Newspaper Page Text
Brotherhood Representatives Growing Impatient Over Delay in Strike Negotiations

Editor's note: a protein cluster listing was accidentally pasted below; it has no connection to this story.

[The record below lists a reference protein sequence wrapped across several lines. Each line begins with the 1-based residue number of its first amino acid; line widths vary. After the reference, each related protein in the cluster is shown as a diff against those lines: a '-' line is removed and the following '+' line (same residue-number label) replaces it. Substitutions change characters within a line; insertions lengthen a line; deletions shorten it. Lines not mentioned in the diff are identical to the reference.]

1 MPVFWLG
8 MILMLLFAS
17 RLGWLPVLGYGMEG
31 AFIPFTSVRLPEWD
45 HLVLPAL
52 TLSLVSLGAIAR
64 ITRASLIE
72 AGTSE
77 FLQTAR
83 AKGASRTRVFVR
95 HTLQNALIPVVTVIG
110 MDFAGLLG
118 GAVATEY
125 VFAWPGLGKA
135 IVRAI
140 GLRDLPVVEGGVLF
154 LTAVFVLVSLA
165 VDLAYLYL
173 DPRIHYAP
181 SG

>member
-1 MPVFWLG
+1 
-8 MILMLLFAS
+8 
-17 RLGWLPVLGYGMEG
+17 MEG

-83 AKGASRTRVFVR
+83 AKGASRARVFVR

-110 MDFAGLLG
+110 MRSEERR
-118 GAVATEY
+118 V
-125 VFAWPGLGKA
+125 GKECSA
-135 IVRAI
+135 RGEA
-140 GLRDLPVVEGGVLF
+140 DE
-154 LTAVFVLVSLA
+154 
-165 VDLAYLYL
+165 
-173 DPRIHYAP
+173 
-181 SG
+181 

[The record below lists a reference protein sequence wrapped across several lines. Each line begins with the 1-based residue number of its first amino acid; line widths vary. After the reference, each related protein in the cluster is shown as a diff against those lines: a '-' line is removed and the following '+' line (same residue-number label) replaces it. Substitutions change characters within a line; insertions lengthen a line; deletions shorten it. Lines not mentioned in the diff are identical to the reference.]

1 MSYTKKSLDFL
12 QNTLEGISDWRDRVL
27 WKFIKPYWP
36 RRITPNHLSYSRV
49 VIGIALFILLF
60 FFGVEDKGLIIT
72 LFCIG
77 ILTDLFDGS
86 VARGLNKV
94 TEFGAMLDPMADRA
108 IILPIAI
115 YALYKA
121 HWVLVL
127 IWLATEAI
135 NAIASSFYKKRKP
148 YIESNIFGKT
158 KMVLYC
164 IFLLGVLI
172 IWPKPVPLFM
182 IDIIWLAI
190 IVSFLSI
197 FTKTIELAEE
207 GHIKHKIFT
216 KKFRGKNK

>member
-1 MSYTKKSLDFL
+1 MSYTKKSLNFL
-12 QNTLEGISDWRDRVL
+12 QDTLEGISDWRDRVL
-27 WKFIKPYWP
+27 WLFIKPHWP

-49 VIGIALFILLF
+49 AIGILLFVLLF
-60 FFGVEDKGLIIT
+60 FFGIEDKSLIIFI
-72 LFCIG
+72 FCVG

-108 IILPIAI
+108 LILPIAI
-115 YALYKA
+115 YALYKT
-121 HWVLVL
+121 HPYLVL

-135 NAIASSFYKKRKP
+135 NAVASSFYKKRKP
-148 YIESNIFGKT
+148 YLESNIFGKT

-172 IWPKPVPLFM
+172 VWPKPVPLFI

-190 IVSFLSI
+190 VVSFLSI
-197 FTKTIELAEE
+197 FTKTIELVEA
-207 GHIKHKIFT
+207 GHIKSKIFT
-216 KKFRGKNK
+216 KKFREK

• * HARRISBURG TELEGRAPH LXXXV — No. 194 FIVE ROBBERIES IN ONE BLOCK ON ALLISON HILL 42 Attempts to Enter Homes in ® Few Months and No Arrests Made SYSTEMATIC RAID Thieves Take Provisions, Vic trola, Jewelry and Many Other Odds and Ends Five additional robberies in one block on Allison Hill committed some time during the early morning, are being investigated by the City Detec tive Bureau. So far at least forty-two thefts, or attempts to enter homes have been reported in the city in the last few months, but the police and detectives are unable to cope with the situation and no arrests have been made. Last night the burglars confined their work to the houses on the west side of Regina street, between Six teenth and Seventeenth streets. At one home they made one of the most systematic raids known in recent po ;!5 e . records. The goods stolen at the s?nn f ?w es is va lued at more than and the araouni would probably ♦ifo» » i en K f eater . b "t tor the fact I™*=, the ~ obber s were scared awa>, but returned. Detective Paul G. Schelhas who htiiv ♦ c J, ose to the places entered, is thf , to " dai ' wi *h other members of an °ther effort to get ♦hi ■> wl " lead to the arrest of tne persons who have been entering numerous homes in the city. emenng ifiin of Will 'am Mooney. on\ street, provisions, eggs and sugi" were taken. The home of r)e . rr ' 1612 Regina street, Vic records were stolen. En wfnrt^K- WaS , ga L ned through the front Inn™ #i burglars raided the nrnviti/f floor. A small necklace, other articles were m' . Derr at noon to-day was P.f™. ® ive u complete list, but estimated that his loss was probablv SIOO. Everything on the first floor was ransacked. ,i he . hom e of William Meikles, r, Regina street, some of the fam ily were sleeping on the first floor, and frightened the thieves away. Later according to reports in the neighbor hood, two railroaders attempted to stop the robbers, who drew revolvers and escaped. The other two places entered were the homes of Primo Lippi, 1622 Re gina street, and John Davis, 1628 Re gina street. So far nothing has been reported missing at these two houses. FIRE DESTROYS LUNA PARK By Associated Press Scranton, Aug. 23.—Luna Park, a pleasure resort on the outskirts of this city, was practically destroyed by fire of unknown origin early to day. The fire originated in the dance hall and before being subdued had destroyed the dance hall, roller coaster and the chute and several other build ings. Houses in the neighborhood were threatened for a while and the loss will run into the thousands. Harvey R. Long, manager of the Harrisburg Poster Advertising Com pany, 2 Xorth Fifth street, and for many years identified with local thea ters. for three years was manager of Luna Park. GERMAN STEAMER CAPTI Rfen By Associate J Press Stockholm. Aug. 23.—The capture of the German steamer Desterro, of 2,543 tons, with a cargo of iron ore, off Hernosan. Sweden, on the Gulf of Bothnia, is officially announced. She was taken into Rtiumo, Finland. THE WEATHER For Harrlshurg and vicinity! Thun d(T»lii)\vor» this afternoon or to night. cooler; Thursday (air and cooler. For Eaulcrn Pennsylvania: Scatter ed shower* and thundershowers this afternoon or to-night, cooler; Thursday fair. cooler; light northwest to north winds. River The Susquelinnnn river and nil Its branches will probably continue to fall slowl.v or remain nearly stationary, except rises may oc cur In some streams as a result of heavy local showers. A stage of about 3.1! feet Ik Indicated for Harrisburg Thursday morning. General Conditions The depression tbnt was central over the l.nke Superior Region on Tuesday morning, has inoven eastward to the Ipper St. I.aw rence Valley. Jt has caused scat tered showers In the Ohio Valley, Southern Michigan, Western >ew York. Western Pennsylvania and In the Upper St. Lawrence Val ley. A general fall of 2 to 18 degrees In temperature has occurred east of the Mississippi river and In Southwest districts east of the Rocky Mountains, except In the South Atlantic anil Fast Gulf Val ley, where It Is slightly warmer. Temperature; A a. in.. 7ft. Sun: Rises, 5:24 a. m.; seta, 11:51 p, m. Moon i \ew moon, August 28, 12:25 p. m. River Stage; 3.1 feet above low water mark. Yesterday's Weather Highest temperature, 1)6. lowest temperature, 72. Mean temperature, 84. formal temperuture, 71. VACATION' SEASOV IS AT ITS HEIGHT Rest and recreation will not be complete unlesa you have all the news from home every day. Your favorite newspaper, the Harris burse Telegraph, will till the bill. Phone the Circulation Department before >on leave home. The next issue will meet you, no matter where you *o. Six cents u week, postage pre paid. DY CARRIERS « CENTS A WEEK. SINGLE COPIES a CENTS. WARRING POWERS NOW STRIVE FOR AID OF RUMANIA Military and Political Situation in Balkans Is of Over shadowing Interest RUSSIANS DRIVE FORWARD British Gain in West; Italians Remain Passive; Big Forces in Macedonia Political developments in the Bal kans overshadow Interest for the mo ment even the important military op erations in progress there, but to-day's dispatches throw little new light on the situation from either a political or military standpoint. In connection with the attitude of Rumania the course of the Russian 1 campaign in Bukowina close to the Rumanian frontier Is being closely watched. The latest advices from Teutonic sources, nowever, declare that the Russians are being held up by the Teutonic resistance, not only j in the Carpathian fl .ghtlng, but along I the entire tront to the north in Gall-' cia and Volhynla. With Russian and Italian troops i added to the French. British and Ser- | bian forces already in the field, the i allies have a formidable array of fight- j ing men on the Macedonian front. So ; far, however, its strength has not be<?n j exerted to marked effect. The Bul garians have pushed back both wings and it is only in the center, in the Yardar valley that entente advances j have been scored. It seems not im- j probable that this region, which of- ! fers superior railroad facilities be- ] cause of the line running through it I from Saloniki to Uskup. has been se- j lected as the main avenue along which I the Entente thrust is to be made. j On the western front, along the | Somme the British continue closing in on Thiepval, on their left flank and apparently have Guillemont on their | right, almost within their grip. South of the Somme the French are now be-1 ing forced to fight hard for retention I of the trenches captured early this J week in the vicinity of Estrees, and j Paris reports to-day that the Ger-1 mans, through a strong counter at- ( tack, were able to gain a footing in - their former trenches. The Italians are continuing passive in the Gorizia area, so far as their in [Continucd on Page 5] Four Auto Bandits Kill Patrolman and Make Escape Amid Fusillade of Shots By Associated Press Columbus, Ohio, Aug. 23. Four automobile bandits shot and killed Patrolman John Laufhutte here last night, deserted a stolen automobile which contained a small arsenal, and escaped under a fusillade of shots from the revolver of the dying policeman. At a late hour the entire police system of central Ohio was engaged in ef forts to apprehend the gunmen, un der the belief that they may compose the gang which recently perpetrated the Burroughs Adding Machine Com pany holdup in Detroit. The tragedy occurred when Patrol man Laufhutte found the men repair ing a puncture on the automobile at a quiet spot In Beck street. The ma chine bore no lights and the officer called the attention of the driver to the fact. He received no answer and threw his searchlight Into the body of the car. The man shooplng over the tire immediately opened fire. His sec ond shot struck the officer near the heart. Laufhutte, staggered back and opened fire as the men took flight. They quickly separated and escaped. In the stolen automobile was found k rifle with a supply of cartridges, four revolvers with ammunition and a quantity of ammunition for weapons of a different caliber from those found. Gld-Fashioned Dreamy Waltz Supplanting Tango Chicago, Aug. 23.—The old-fash ioned, dreamy waltz will supplant the acrobatic tango in the ballrooms of the nation, if the National Associa tion of Dancing Masters has any influ ence. In convention the dancing pro fessors decreed that the tango must go. The waltz, one-step and the fox trot will be the fashionable favorites thii season. "Dancers are tiring of the tango and other similar dances," said Thomas Mc-Dougall of Pittsburgh, president of the association. "The old-fashioned waltz always led up to the time the tango made Its appearance, and we propose to re-establish it." LOCATE STEAMER IN 200 FEET By Associated Press Newport News, Va., Aug. 23.—Cap tain George Stillson, commanding the expedition of three tugs engaged in salvaging the $1,000,000 cargo of the sunken steamer Merida off the Vir ginia Capes: said to-day that the wreck had been located in 200 feet of water. The tugs were to leave here to-day to resume the attempt to sal vage the cargo. They were forced to put into this port a few days ago for provisions and additional diving apparatus. CARNEGIE "VERY WELL" Bar Harbor, Maine. Aug. 2 3.—An drew Carnegie, who returned from a fishing trip yesterday, caused word to he given to Inquirers that he was "very well." His secretary in discussing re ports that the millionaire philanthro pist was ill asserted that on the con trary he was enjoying "very good health." Mr. Carnegie will* leave Thursday on his yacht for a cruise along the coast of Nova Scotia. MARTINE TO Rl*N AGAIN Trenton. N. J., Aug. i'3.—United States Senator James E. Martine to day filed a petition for renomination as the Democratic candidate for thi (Office he holds. HARRISBURG, PA., WEDNESDAY EVENING, AUGUST 23, 1916. TEN-BILLION ■ DOLLAR INVESTMENT REPRESENTED BY RAILROAD CONFERENCE WITH PR - - • ■% -■ ....... f*~- - — TTl —4t"Tir" r~i n mrwiMijf f"" r — n '—r"'rrn^ (Railroad officials in conference with President Wilson. Left to right, S. M. Felton, president of the Chicago Oreat Western; V. J. Harahan, president of the Seaboard Air Line, and George Randolph, vice-president of the Baltimore and Ohio.) Washington, D. C., Aug. 22.—An investment of more than $10,000,000,000 is represented by the railroad ex ecutives in conference with President Wilson regarding the impending strike. ROTARIANS PLAN TRIP BY MOTOR With Ladies They Will Go to Buena Vista Springs For Day's Outing Rotarians and their ladies and' guests, numbering over one hundred, : will motor to Buena Vista Springs to morrow, leaving Front and Market streets at 7.30 in the morning. Twen ty-five cars will carry the party, and the trip to the springs will be in the nature of an automobile run, prizes to be awarded to the cars arriving at the Buena Springs Hotel nearest to the fixed running time secretly deter 'l(ll fU'«. DtUsburg and Gettysburg are to be checking stations enroute, which means that all cars will have to arrive at Dillsburg before start will be made for Gettysburg, and all cars arrive at Get tysburg before start is made for Buena Vista Springs. On account of the dusty condition of the roads the cars will not follow in close succession, and no attempt at speed will be made. Dinner will be served at the Buena Vista Springs Hotel at 12 o'clock, af ter which the entertainment commit tee has arranged an array of "stunts" for the ladles, for which prizes will be awarded to those who excel. Dancing, golf, both field and clock, tennis, base oall and other outdoor events will also be a part of the afternoon's program. Homeward bound the route from the springs to Gettysburg will include a drive through portions of the Get tysburg battleneld and National ceme tery, arriving in Harrisburg about 8 o'clock in the evening. This is the Harrisburg Rotary Club's third automobile outing this summer, the first being to the inter city outing of the Harrisburg, Read ing, York and Lancaster Rotary Clubs at Lancaster on June 20th when the Harrisburg club captured the cup for prowess on the athletic field; the sec ond being its visit to the Hagerstown club at the Hagerstown Country club on August 3; and now this one, which .President Fry predicts will eclipse all otheis, because the members wiil have the ladies with them. Hughes Urges Efficiency Tariff as He Completes Tour of California; Starts East Fresno, Cal., Aug. 23.—At the turn of his transcontinental trip Charles E Hughes is speeding from Sacramento. On his way through the valley the nominee talked at fourteen station stops, chiefly on his conviction that the country needs a protective tariff to enable American enterprise to meet the competition of Europe when peace comes. Mr. Hughes nursed his throat during the day. Enjoys California Tour Mr. Hughes traversed California from its northern boundary to San Diego, a distance of approximately 1,200 miles. He stated that the excur sion was one of the most pleasurable, although probably the most strenuous. In his western itinerary. He said the citizens of the Golden State had made every effort to show him the beauties of California in the brief time allotted him and declared he had taken advan tage of every opportunity to enjoy their hospitality. The nominee left Sacramento shortly after 10 o'clock last night. On the way east Mr. Hughes will speak at Cheyenne. Wyo.; Ogden. Utah, and Salt Lake City. He wili reach Denver late Saturday and will deliver an address there Saturdav night. Immediately after this speech he will depart for Estes Park. 176 miles from Denver, where he will rest five days before continuing his home ward Journey. AUTOISTS ENDANGERED While attempting to turn his auto mobile around along the River road between West Fairview and Worm leysburg last evening about 8 o'clock B. F. Garver, New Cumberland, and family narrowly escaped injury when their car stopped on the edge of the river bank. A small rise in the ground kept the car from overturning. FLEETS HAVE NOT MET By Associated Press Washington, D C.. Aug. 23. —Ad- miral Mayo's hostile fleet, seeking to land invaders on the Atlantic sea board. ajid Rear Admiral Helm's de fending squadrons had not met in battle to-day in the greatest war game of the American Navy. HAtgAHAKi SISTERS NAMED KIPONA QUEEN Florence and Blanche Reese Being Supported by Admirers For Carnival Ruler The entry list for the many aquatic i events for the Kipona on the after- • noon of Labor Day on the Susque- - hanna River promises to surpass In size that of any previous water car nival held on the river basin. Every human fish, every boy and girl, who know how to handle a boat is urged by the committee on entries to put aside his or her bashfulness and get Into the competition. Entries may be made at any of the following places; Dintaman'S, BefrH < er's, Sourbler's boathouses, the munic ipal port at South street. George W. Bogar's, the Park Commission's offices the East End Printing Company 1524 Derry street, or any of the bath houses. It is very probable that the motion picture concern which is in Harrisburg taking 3,000 feet of local scenes, will make the Kipona event a big feature of the Harrisburg picture. The war canoes are all reported to be on the way and will be here In I time for the scholastic crews to have a few practice spins before the race. The gold, sliver and bronze medals have been approved and will be made up immediately, with the raised Key stone in gold, blue and white, making an attractive and appropriate design. Sister vs. Sister for Quoen The names of four candidates for the honor of Queen of the Kipona have been sent in by admirers who are strongly supporting their nom inees for the coveted honor of reign ing as queen on the special float which will be prepared. Ballots may be cast in Bowman's, Dives, Pomeroy & Stew art's, or Kaufman's. Miss Blanche Reese and her sister, Miss Florence Reese. 1111 Montgomery street, Miss Margaret Meyers, 1700 State street; Miss Marie Holtzman, 2222 North Third street, and Miss Rachel Lingle, 103 Washington street, are already capturing many votes. Send names to V. Grant Forrer, park superintendent's office. The Rotary Club is taking a keen ; Interest in the success of the Kipona and Secretary Forrer this morning , received a check for SSO from the 1 club, with the statement that the ; contribution Is In addition to the float which will be entered in the carnival and the band that will accompany it. Contributions are coming in slowly j but suraly. Previously acknowledged $275.00 Evans-Burtnett Company. . ... 10.00 Robert McCormlck... 25.00 Donald McCormick 25.00 The Rotary Club 50.00 Henry McCormick, Jr.. 5.00 Harrisburg Bridge Company.. 50.00 Total $440.00 McCOHMICK .MEETS WALSH By Associated Press Chicago, Aug. 23. Vance C. Mc- Cormick, chairman of the Democratic National committee, conferred here to-day with Senator Thomas J. Walsh, manager of western headquarters and a number of department and bureau chiefs. Later he met several national committeemen and State chairmen i for whom he received information re ! garding the progress of the cam ! paign. Chairman McCormick said | President Wilson will sDeak in Chi cago and other cities in central and western States before the close of the campaign. HOLD EPIDEMIC IN LEASH By Associated Press New York, Aug. 23.—New York's record-breaking heat wave has failed to spread the epidemic of infantile paralysis. Only a slight gain was shown to-day in the number of deaths and new cases reported. During tha twenty-four-hour period ending at 10 a. m. the plague killed 42 children an-1 131 were stricken. This compares with 39 deaths and 118 cases during the same period yesterday. SENATE P \SSES ARMY BILL Washington, D. C., Aug. 23.—An army appropriation bill with revised articles of war approved by the War Department was passed to-day by th»» Senate and now goes back to the House, where the amendment is ex pected to be accepted. TO HOLD PICNIC The annual picnic and outing of the Junior Christian Endeavor Society of the Sixth Street United Brethren Church will be held at Reservoir Park to-morrow. The children will be taken from the church in automo biles, leaving at 9 o'clock. GSSE£i&ISAISBQkE£k+ FIELD BAKERY IS FORMED IN GUARD Major Mueller, of Philadelphia, Will Likely Command Latest Organization Announcement was made at the ad-1 jutant general's department to-day of I the organization of a field bakery at tached to the division of Pennsylvania [ troops now at the border. The bakery will be composed of sixty-one men. divided into four sections, under com mand of a captain. It is likely that Major Frank L. Mueller, of Phlladel-! phla, now In the quartermaster corps, ] will be detailed to command th« new , organisation. EafJfof the'thr*<r ser-' tlons will be in command of a ser geant and when the troops return to this State three sections will be located in Philadelphia and one in Pittsburgh, where there jA*e armory facilities. The field bakery will have a capacity of 2-1,000 loaves per day, each section producing 6,000. It is expected that orders will be issued within a day or so mustering out of the guard the company of the separate battalion at Danville. The Willlamsport and Milton companies are to be absorbed by the Thirteenth Infantry, while the Sunbury company succeeded the Pottsville company of the Fourth. The progress on payment of the men who enlisted prior to June 24 and who were rejected or did not take the oath is being held back by failure of men to send data regarding residence. All such men of the Fourth have been paid and most of the Sixth and Eighth, while progress is being made in the i payment of the First, Third and I Eighteenth. j Second Lieutenant E. T. Miller, Lock Haven, was to-day promoted to be first j lieutenant of Troop K. First Cavalry. Finds Indian Ceremonial Fireplace Digging Sewer Trench in Woodbine Street ; Ceremonial fireplace of an old Indian ; camp site, around the flames of which ) aborigines of years gone by danced and prayed while they javo up sac ■ rifices to their gods, was excavated by ! a gang of laborers who were digging a | ditch in Woodbine street, a few days ; ago. I B. Frank Nead. a local attorney, j removed a number of old -sites from I the firo lined sides of the tjlaoi which I was d'reovered by Harry f. Haa*. | Ncrtn Sixtli street. Many chaired I bone heads, deer bones, stai; antlers, i doy rnd turkey borrcr-, lailons of u j hawk £.nd other articles were re i moved. Private Exhibition of Civic Moving Pictures j Moving picture films, showing Har ■ risburg as the "heart of distribution,' 'and depicting daily scenes in this busy i city and vicinity, will be made an im -1 portant factor in boosting Harrisburg. i Following a private exhibition, to-dav, by the Falrite Film Company, of New York City, showing Williamsport city, everybody present unanimously express ed themselves as enthusiastic over the wonderful possibilities existing in Hnr rlsburg for the making of a represen tative civic film. Present at the exhibition, given In the Victoria Theater, were representa tives of the Harrisburg Chamber of Commerce, Rotary Club and Engineers Society of Pennsylvania, Mayor E. S. | Meals and other city officials. The Fal rite Company will picture scenes at the ! Harrisburg Chamber of Commerce out | ing next Saturday. THROW MEN OCT OE UNION Athens, Ohio, Aug. 23.—One hun dred and seventy-five miners employed at Mine No. 3 7 of the New York Coal Company, who struck because the company would not discharge John Murphey, mine boss, and who refused to go back to work when ordered to do so by John P. White, international president of the miners' organization, to-day are not union men. The char ter of their local union has been re voked by President White. HURLED UNDER AUTO Clarence Knighton, aged 22, of 446 Boyd street, was hurled under an automobile driven hy E. B. Waters, of Lock Haven, this mQrning, when the motorcycle he was driving sideswiped the big car near Dauphin. The wheel of the auto, according to Mrs. Knigh- j ton passed over her husband, but he I escaped with slight lacerations of the i head, face and body. He was taken to the Harrisburg Hospital for treat- | raemt. Mrs. Knighton was uninjured, j 12 PAGES LEADERS FEAR THEY CAN HOLD BUT UTTLE LONGER Employes' Meeting Thrown Into Uproar by Speeches of Strong Minority Which Demands Immediate Action Unless Roads Accept President's Plan RAILROADS PLAYING FOR TIME CHARGE OF RESTLESS ELEMENT Discontent Spreading Rapidly; Managers Continue De liberations on Form of Counter Proposal They Should Make to Wilson; Talk of Passing 8-Hour Law For Railroads Washington, Aug. 23.—The railroad employes committee snoweu . jch j signs of unrest to-day at the delay in the negotiations between President Wilson and the railroad executives that the leaders of the men were alarmed and openly expressed fears of their ability to hold them much: longer. An employes meeting this morning ; wae thrown into an uproar by I speeches of a minority which de- > manded immediate action unless the roads accept the President's plan, but' the leader succeeded in adjourning; it before any vote could be taken on I any of the various proposals. They said afterward that while the pres sure for immediate action came from a minority it was strong. The leaders said they believed the majority would be willing to give the President a j little more time. Some of the men urged that most | of them go home leaving the brother hood heads with authority to call a strike if the railroads do not accept j the President's plan. The meeting adjourned until 10 o'clock to-morrow morning. Fre quently shouts and applause were heard a block away from the hall. ! "It is our belief," one of the <Jom mitteemen said, "that the railroads are playing for time with the Presi dent, Just as they have done with us for many months. There is no reason why they should not have given the President an answer by this time. They are tiring us out all right and the men are getting disgusted with the jvholQ situation. 1 think there are enough cool headed cohSmlti^eftfeft ; I U-BOAT ATTACKS AMERICAN LOAT Rotterdam, Aug. 23. According to information here I i ( the American steamer Owego, regarding a reported subma- T rinc attack on which the American government has in- I , quired of Germany, arrived heie August 13 and reported > encountering oft the Isle of Wight a German submarine | , which fired ten or twelve shots at her without warning, it is declared, some shells striking very close to her but in- ' flicting no damage. a > t ' RAILROAD HEADS MAY GRANT 8-HOUR DAY 1 Washington, Aug. 23. There are many indications | I i ® that the railroad presidents are considering the eight-hour | day on condition that some definite assurance be given them t ; i that future disputes will he arbitrated. EARTHQUAKE IN CALIFORNIA < Eureka, Cal., 23.—The most violent earthquake felt here j since April, 19C. Francisco was destroyed, I , t rock tl ■: ity and northern Humboldt county at 6.55 this J < | morni There was no material damage. A WILLIAM H. CORKLE DIES e ' il Karrisbiirg.—William H. Corklc, assistant station- ' * master of the Pennsylvania Railroad here, died this morn < ' ing at his home, 31 North Seventeenth street. Mr. ! has been .11 and unable to attend his regular duties since ! ' I I July of last year. Funeral services will be held from the I > < ( house Saturday afternoon at 2 o'clock. 1 J* TO DEFER SCHOOL OPENING ( Harrisburg.—State Commissioner of Health Dixon will ® ► late to-day discuss with A. D. Glenn, Deputy Superintendent of Public Instruction, the proposition of deferring opening'f * of the schools of the State until late in September or early ' ' in October because of infantile paralysis. It is likely thatj ► < • it will be arranged. To-day over forty new cases were re- i ; ported from throughout the State. , I Harrisburg.—After completing a thorough*investigation into the circumstances surrounding the death of the - ; 5-month-old sen of Mr. and Mrs. Harry Shaffer, of Edge-' ' m'ont, near here, Coroner Jacob Eckinger and County De ,'t tective James Walters found that the causes were natural. 1 » | . . I CITY EDITION here to control the meetings a day or two longer, but the discontent is spreading rapidly." While the railroad executives con tinued deliberations on what form of counter proposal they shall make to President Wilson, the President con ferred with Senator Newlands and Representative Adamson, chairman of the Interstate Commerce Committee in Congress, about the bill to increase the membership of the Interstate Commerce Commission by two. Sena tor > T ewlands afterward announced he would push his bill immediately. The development was taken to indi cate a movement for sending the in vestigation features of the President's plan to the commission. Possibility of passing an eight-hour law for railroads was discussed among several congressional leaders, but no definite program was evolved and it was understood no action would be taken unless the President's efforts failed. Three railroad presidents reported to the committee which is trying to [Continued on Page 5] N. Y. Tenement Collapses; One Dead; 6 Missing By Associated Press New York, Aug. 23. Six men are missing, one is dead, several are dying in hospitals and a dozen others were injured to-day as the result of the collapse of a flve-story brick tenement tri"*o i urse of construction In the Bronx.